International Women’s Day – Top Women in Medicine | Medical Blog

International Women’s Day is a global day celebrating the economic, political, and social achievements of women past, present, and future. Celebration of this day varies by region of the world, ranging from a day of general celebration of respect, appreciation, and love toward women to recognizing women’s economic, political, and social achievements. Today, Physician’s Weekly would like to acknowledge just some of the many influential women in medicine.

 

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Patricia S. Goldman-Rakic. Professor of Neurobiology, Neurology, and Psychiatry, Yale University. The persistent firing of neurons in the prefrontal cortex is the “glue of consciousness,” says neurobiologist Goldman-Rakic. “It allows one event in time to connect to another and forms our working memory.” Her pioneering studies show that when this circuitry breaks down because of, for example, fetal damage or substance abuse, our thinking gets derailed, and we’re easily distracted and confused. “The inability to keep a coherent line of thought is one of the cardinal symptoms of schizophrenia and other memory disorders like Alzheimer’s, Parkinson’s, and childhood attention-deficit disorder.”

 

 woman_newmanLisa Newman. In 2009 Dr. Lisa Newman took a 16-hour journey to Ghana, Africa, to uncover the mysteries of African American women’s mortal enemy: triple negative breast cancer. Newman, director of the Breast Care Center for the University  of Michigan, is at the forefront of the fight against this form of cancer that is twice as likely to strike women of African descent as white woman. Also, women with triple negative breast cancer have a five-year survival rate of 77 percent, compare that with women with other forms of breast cancer, who have a five-year survival rate of 93 percent.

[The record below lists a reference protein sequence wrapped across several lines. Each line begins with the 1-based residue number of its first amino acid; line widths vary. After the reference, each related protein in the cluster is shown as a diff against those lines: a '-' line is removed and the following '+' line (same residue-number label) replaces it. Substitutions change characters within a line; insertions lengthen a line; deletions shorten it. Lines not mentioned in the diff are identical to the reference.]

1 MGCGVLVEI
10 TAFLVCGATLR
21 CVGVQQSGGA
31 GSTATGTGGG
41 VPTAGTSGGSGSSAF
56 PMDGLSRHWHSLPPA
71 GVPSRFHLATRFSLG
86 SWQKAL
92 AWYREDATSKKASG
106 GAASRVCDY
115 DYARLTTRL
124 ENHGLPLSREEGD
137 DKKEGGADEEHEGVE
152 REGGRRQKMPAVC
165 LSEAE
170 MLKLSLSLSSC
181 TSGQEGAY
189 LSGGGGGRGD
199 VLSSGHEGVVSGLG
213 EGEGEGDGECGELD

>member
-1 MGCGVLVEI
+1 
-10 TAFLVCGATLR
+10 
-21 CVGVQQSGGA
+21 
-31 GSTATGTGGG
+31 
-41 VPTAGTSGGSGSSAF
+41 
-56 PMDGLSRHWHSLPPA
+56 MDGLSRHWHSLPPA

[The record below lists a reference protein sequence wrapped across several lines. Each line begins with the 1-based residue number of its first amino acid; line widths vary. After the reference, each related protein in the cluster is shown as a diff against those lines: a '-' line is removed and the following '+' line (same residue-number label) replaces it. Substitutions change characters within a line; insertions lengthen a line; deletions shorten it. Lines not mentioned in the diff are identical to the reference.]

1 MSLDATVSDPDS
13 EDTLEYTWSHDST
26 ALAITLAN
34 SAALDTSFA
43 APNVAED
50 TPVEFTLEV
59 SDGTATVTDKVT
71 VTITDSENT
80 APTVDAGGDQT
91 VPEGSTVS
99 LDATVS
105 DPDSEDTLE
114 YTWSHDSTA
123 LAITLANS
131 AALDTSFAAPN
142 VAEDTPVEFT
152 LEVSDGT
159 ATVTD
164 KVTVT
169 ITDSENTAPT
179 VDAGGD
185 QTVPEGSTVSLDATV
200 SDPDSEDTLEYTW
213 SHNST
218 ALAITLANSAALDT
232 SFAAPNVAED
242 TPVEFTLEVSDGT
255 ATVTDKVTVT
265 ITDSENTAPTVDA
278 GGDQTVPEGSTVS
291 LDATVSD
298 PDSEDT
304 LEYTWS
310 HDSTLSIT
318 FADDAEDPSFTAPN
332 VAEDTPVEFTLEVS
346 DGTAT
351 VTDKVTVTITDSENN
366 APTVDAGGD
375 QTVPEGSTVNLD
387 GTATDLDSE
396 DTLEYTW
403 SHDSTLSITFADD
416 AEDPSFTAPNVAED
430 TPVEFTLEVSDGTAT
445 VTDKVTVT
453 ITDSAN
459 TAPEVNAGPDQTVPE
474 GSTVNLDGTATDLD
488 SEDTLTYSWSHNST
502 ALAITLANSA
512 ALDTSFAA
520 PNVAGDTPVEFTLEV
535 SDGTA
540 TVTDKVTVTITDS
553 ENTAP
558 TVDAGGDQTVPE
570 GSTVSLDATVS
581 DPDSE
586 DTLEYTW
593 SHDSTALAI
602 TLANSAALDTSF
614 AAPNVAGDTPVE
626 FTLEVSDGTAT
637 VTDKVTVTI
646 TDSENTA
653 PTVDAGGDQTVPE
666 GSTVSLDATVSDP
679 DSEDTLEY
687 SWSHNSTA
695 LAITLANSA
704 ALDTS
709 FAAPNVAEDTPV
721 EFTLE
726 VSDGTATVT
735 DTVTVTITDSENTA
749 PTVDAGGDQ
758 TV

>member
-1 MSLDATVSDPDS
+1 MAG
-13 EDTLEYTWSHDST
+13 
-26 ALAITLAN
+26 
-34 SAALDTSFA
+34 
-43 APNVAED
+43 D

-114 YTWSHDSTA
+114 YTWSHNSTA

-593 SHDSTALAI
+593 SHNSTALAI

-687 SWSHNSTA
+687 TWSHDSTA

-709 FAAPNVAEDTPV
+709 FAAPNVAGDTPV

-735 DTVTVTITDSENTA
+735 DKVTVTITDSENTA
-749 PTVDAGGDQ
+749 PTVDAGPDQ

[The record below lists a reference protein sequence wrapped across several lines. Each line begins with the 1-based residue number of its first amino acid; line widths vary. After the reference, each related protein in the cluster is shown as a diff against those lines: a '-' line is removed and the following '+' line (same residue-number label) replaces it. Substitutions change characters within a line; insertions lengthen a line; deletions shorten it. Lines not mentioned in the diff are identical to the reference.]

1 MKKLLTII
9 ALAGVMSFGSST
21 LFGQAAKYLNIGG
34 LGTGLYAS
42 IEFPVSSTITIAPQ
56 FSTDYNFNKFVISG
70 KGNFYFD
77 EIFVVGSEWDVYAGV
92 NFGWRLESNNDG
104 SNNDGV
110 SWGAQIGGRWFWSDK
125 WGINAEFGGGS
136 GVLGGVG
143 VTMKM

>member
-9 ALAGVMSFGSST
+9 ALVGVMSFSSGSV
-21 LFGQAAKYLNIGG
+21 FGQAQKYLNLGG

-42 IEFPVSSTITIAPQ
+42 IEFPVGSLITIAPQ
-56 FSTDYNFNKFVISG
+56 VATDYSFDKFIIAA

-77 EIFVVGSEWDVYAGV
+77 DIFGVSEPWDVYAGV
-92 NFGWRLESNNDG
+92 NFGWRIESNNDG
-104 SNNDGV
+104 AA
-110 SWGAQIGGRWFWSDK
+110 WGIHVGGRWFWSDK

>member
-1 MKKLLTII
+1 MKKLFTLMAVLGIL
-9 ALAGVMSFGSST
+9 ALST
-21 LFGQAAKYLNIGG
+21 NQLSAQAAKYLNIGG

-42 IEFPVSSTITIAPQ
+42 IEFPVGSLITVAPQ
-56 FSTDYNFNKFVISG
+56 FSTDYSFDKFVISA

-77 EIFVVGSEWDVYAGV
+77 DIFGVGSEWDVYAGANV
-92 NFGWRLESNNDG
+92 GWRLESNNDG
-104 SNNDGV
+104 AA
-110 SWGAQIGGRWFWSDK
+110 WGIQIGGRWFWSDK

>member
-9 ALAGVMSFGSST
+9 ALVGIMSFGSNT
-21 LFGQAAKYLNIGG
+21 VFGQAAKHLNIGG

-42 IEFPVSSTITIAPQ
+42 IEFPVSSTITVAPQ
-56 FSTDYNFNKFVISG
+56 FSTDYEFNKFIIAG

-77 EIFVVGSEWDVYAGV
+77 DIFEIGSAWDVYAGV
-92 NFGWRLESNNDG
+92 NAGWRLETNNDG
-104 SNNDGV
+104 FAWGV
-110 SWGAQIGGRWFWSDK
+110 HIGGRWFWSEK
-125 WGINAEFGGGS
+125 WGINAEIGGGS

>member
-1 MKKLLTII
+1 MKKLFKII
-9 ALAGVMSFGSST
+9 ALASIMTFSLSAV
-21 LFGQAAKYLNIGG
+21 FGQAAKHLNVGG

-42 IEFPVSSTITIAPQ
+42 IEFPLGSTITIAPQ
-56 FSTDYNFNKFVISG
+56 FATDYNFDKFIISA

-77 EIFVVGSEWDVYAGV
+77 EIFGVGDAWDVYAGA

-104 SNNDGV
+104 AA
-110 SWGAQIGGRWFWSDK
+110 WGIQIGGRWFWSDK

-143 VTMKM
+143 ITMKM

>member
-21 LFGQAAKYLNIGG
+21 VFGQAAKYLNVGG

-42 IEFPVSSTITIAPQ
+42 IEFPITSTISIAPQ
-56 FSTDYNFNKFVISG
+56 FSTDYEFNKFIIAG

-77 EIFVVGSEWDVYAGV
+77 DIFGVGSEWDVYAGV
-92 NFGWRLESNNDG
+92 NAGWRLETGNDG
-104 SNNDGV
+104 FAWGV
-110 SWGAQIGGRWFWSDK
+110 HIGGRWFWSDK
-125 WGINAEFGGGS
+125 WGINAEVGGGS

woman2Elizabeth Blackburn. Professor of Biochemistry and Biophysics, University of California at San Francisco. Each time a cell divides, its chromosomes shorten slightly. To protect vital genes from being lopped off, chromosomes are capped with telomeres, blocks of DNA and protein. Telomeres are maintained by telomerase, an enzyme discovered by Blackburn (see story, “Why Science Must Adapt to Women”) and biologist Carol Greider. In most healthy cells, telomerase production eventually ceases, telomeres whittle down, and the cell dies. Blackburn’s research has shown that in cancer cells, the enzyme never shuts off, and cells become immortal: “Telomerase is reactivated in about 90 percent of tumors. It is a great favorite of cancer cells,” and thus a target for new drugs.

 

woman_bathPatricia Era Bath. As breakthroughs in medicine go, the Laserphaco Probe ranks pretty high on an ophthalmologist’s list. Invented by Dr. Patricia Bath, an ophthalmologist, the tool is used globally to help in the removal of cataract lenses. Also the good doctor received a patent to use ultrasound technology to treat cataracts. Dr. Bath is also the founder of the American Institute for the Prevention of Blindness in Washington D.C.

 

 

woman_liuMargaret A. Liu. Vice Chairman, Transgene, Strasbourg, France HIV mutates so quickly that it can outmaneuver traditional vaccines made from viral proteins or weakened viruses. Worse, a vaccine made from a weakened virus could prove deadly if the virus mutated and regained virulence. Liu’s work has shown that DNA may offer “the hope of better, more stable vaccines that can be rapidly produced.” DNA injected as a vaccine might signal the body to churn out proteins that protect against HIV by provoking an immune response to the virus.

 

Janet Rowlwoman_rowleyey. Professor of Medicine, Division of Hematology and Oncology, University of Chicago Medical Center. One afternoon in 1972, sitting at her dining room table studying images of the chromosomes of a leukemia patient, Rowley noticed that chunks from two chromosomes had swapped places. This swapping, or translocation, is now known to cause several forms of cancer. “It fuses together pieces of two genes that are normally far apart, creating a new gene that turns the cell malignant,” says the physician. “By knowing what those genes do, we can develop targeted drug treatments.” One of these drugs, Gleevec, is already on the market.

 

 

 

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